On Thursday, Brian Paddick’s campaign team tweeted a (now deleted) comment about Ken Livingstone being “old” and “past it”, before pressure from myself and many others forced them to retract it. Coupled with the Lib Dems’ “Boris and Ken are tired old men” message, this incident reveals a worrying ageist streak within their campaign. It’s not only electorally dangerous for them (four in ten votes at the last General Election were cast by people over sixty); it also shows a casual disregard for the contributions that older people have made throughout their lives and continue to make.
Having worked at an older people’s charity, I’ve seen first-hand how our Tory-led government’s cuts are affecting people in later life, aided and abetted by Paddick’s chums in Westminster. Cuts to the NHS and social care disproportionately affect older people as their largest users. The drop in Winter Fuel Payments has forced more older people into the stark choice between heating and eating, endangering their health and their lives. The hike in the state pension age, fought by Labour last year, hits women currently in their late fifties who will be forced to work for longer before qualifying for the state pensions they have contributed to throughout their lives, juggling caring responsibilities for grandchildren and older parents while struggling to find work in the first place as unemployment continues to rise.
That’s why I’m proud to stand as a Labour London Assembly candidate; part of a party that has released a specific manifesto for older Londoners. Our plans will improve the lives of older people in London, from our energy co-operative that will cut the cost of fuel bills to our pledge to protect the Freedom Pass for those aged 60 and over and to extend it to the cycle hire scheme. I’ve been talking to older Londoners on the doorstep about our proposals and have been delighted with the positive responses.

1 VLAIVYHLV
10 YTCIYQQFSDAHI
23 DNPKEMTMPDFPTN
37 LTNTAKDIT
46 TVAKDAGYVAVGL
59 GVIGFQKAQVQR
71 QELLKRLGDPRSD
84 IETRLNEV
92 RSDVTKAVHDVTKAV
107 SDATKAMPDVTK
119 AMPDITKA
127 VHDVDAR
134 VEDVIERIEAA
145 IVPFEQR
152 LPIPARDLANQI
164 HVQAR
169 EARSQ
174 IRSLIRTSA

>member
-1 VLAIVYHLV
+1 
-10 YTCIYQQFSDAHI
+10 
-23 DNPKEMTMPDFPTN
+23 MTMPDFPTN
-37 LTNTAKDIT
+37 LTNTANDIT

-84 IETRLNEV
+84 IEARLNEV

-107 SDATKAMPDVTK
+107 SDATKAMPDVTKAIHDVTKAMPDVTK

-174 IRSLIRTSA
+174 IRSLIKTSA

But as our population ages, Labour needs to do more nationally to plan for a large demographic shift and the changes to services that this entails. We’re already leading the way in this Parliament, with Liz Kendall MP taking on the shadow older people’s brief, a position that does not exist in Government, along with her responsibilities as Shadow Care Minister. We should pledge to create a dedicated Minister for Older People after the next election, to co-ordinate departments’ responses to our ageing population. It’s vital that we ensure older people’s needs are considered not just in the design of our health and social care and pensions systems, but also in transport, housing, communities and local government and employment, as well as in our foreign and international development policy.
Labour in London is offering older Londoners a viable alternative to the current Tory administration, one that will make their lives more affordable and safeguard their dignity. As people who have contributed to our society throughout their lives, they deserve nothing less. Ahead of the next General Election, we have both the opportunity and the responsibility to do the same for people in later life across our country
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